Cerilli, 603 F.2d at 435 (Aldisert, J., dissenting). The distinction makes sense also because it may be more objectionable for an official to coerce or to demand and thereby to obtain money than for an official to succumb to temptation in accepting money offered him. Public officials who tell members of the public that favors are for sale commit a more serious offense than those who accept unsolicited payments. Under McClelland, a prosecutor could convert a less serious offense, bribery, in which the recipient did no more than accept payment initiated by the bribe-giver, into a more serious offense, extortion, in which conviction could result in a ten-times greater punishment. Prosecutorial discretion should not be permitted to go that far. Stated another way, "when there are two rational readings of a criminal statute, one harsher than the other, we are to choose the harsher only when Congress has spoken in clear and definite language." McNally v. United States, ___ U.S. ___, 107 S.Ct. 2875, 2881, 97 L.Ed.2d 292 (1987).
Because we are persuaded that our previous analysis of the extortion statute fails to evaluate properly its common law background and more recent developments in legal scholarship, we hereby overrule McClelland to the extent it is inconsistent with our conclusions in this opinion.
Like the Lorelei, the dissent echoes and reechoes the theme that prudential stare decisis should prevent us from overruling McClelland. We resist the lure of this siren song. The province and obligation of the en banc court is to review the current validity of challenged prior decisions.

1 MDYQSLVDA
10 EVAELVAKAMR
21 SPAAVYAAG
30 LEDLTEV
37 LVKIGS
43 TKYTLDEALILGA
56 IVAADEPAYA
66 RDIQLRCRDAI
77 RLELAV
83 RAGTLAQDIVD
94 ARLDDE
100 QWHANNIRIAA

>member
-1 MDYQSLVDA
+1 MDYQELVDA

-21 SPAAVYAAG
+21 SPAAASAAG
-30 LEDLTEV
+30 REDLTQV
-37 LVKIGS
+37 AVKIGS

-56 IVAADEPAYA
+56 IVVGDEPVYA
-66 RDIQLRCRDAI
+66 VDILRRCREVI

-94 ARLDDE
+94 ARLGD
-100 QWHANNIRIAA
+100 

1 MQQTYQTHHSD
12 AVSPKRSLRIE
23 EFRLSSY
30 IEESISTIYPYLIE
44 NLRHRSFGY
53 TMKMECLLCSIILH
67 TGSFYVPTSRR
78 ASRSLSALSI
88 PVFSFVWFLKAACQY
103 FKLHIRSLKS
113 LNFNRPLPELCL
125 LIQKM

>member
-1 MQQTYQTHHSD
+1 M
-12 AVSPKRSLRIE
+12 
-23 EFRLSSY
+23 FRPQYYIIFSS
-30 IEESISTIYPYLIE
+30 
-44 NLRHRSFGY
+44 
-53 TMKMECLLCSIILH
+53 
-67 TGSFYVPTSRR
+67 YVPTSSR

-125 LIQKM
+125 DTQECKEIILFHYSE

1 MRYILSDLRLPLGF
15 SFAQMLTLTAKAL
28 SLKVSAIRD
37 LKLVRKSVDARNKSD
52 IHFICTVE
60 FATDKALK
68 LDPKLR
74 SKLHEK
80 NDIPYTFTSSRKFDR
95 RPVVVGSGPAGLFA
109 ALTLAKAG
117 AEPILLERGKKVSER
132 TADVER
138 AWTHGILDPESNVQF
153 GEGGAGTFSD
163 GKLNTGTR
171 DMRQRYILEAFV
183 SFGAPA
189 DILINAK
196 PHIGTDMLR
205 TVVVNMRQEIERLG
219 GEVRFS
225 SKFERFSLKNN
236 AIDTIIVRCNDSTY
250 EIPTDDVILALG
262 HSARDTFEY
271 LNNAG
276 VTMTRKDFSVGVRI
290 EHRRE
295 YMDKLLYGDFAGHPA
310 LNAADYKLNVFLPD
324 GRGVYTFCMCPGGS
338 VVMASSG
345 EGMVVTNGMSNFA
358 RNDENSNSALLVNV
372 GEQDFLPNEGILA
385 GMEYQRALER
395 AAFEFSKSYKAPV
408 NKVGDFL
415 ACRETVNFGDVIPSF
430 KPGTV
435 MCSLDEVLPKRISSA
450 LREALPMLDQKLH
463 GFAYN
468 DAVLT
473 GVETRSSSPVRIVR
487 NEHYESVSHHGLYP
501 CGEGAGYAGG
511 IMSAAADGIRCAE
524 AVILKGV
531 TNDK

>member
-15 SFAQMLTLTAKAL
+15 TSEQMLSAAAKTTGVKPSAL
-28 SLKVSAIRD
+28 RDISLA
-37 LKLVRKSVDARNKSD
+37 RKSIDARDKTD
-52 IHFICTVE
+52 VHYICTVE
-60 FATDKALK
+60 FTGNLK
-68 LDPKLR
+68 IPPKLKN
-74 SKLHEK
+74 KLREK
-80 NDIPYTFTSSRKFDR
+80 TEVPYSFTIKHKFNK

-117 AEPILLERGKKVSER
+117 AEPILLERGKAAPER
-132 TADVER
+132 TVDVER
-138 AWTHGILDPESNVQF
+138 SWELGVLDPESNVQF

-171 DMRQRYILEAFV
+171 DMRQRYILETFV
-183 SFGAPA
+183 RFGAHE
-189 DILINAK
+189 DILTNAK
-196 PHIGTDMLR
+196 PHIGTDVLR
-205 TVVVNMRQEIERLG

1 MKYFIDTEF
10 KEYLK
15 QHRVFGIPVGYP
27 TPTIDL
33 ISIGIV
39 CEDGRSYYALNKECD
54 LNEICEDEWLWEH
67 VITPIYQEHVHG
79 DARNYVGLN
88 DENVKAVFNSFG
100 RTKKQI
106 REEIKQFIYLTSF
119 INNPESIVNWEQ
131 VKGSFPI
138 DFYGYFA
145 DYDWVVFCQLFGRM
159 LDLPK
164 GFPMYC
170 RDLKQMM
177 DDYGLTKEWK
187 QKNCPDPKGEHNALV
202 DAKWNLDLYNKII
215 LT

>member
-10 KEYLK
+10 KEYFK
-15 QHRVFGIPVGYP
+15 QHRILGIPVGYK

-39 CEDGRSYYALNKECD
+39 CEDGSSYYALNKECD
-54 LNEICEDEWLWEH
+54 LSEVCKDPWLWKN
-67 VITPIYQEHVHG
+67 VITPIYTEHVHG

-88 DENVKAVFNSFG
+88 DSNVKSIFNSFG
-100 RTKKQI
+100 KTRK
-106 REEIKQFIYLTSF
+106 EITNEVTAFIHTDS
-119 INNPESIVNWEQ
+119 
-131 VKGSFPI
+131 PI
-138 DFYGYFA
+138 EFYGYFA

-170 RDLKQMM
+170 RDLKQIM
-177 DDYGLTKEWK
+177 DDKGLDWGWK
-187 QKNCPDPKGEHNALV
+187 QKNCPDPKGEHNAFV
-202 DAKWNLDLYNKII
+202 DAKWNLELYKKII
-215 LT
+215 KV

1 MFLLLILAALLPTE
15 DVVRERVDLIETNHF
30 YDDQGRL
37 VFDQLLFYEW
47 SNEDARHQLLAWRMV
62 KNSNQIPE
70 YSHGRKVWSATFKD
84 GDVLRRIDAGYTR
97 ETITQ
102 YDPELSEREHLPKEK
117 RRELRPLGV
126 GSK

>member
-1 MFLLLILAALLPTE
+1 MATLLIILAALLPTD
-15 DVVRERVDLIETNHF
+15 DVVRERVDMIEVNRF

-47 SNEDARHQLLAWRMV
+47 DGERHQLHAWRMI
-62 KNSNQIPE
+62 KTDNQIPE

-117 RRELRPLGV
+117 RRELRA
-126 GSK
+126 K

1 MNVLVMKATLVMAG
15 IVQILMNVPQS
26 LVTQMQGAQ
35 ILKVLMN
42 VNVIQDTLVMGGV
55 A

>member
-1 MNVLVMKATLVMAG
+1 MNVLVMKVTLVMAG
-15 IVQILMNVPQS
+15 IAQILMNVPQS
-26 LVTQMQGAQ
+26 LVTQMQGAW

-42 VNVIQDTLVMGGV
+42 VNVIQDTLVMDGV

III  Extortion: Role of Mens Rea
We agree with Judge Noonan in Aguon I that the instructions on mens rea were inadequate:
The government on appeal argues that mens rea was implicit in the court's use of "wrongful." But the court's own definition of the term negates this argument. The court told the jury that the defendant obtained property wrongfully if it was "obtained under color of official right" and she was "not lawfully entitled to this property." This statement of the elements of the crime was incomplete. Intention was omitted. A homely example will illustrate the deficiency. A judge taking a colleague's robe by mistake does so under color of official right and he is not lawfully entitled to the robe. The taking is wrongful. But it is no crime: the judge acts without mens rea.
One searches the instructions on extortion almost in vain for any instructions enlightening the jury on mens rea. One finds:
It is not necessary for the government to show that the defendant actually intended to delay, obstruct or affect interstate commerce.
Thus the jury was told what intention the government need not prove. It was not told what intention the government must prove. The general instruction that was given, "You may consider it reasonable to draw the inference and find that a person intends the natural and probable consequences of acts knowingly done or knowingly omitted," has no bearing on the specific intention to commit the crime with which Aguon was charged.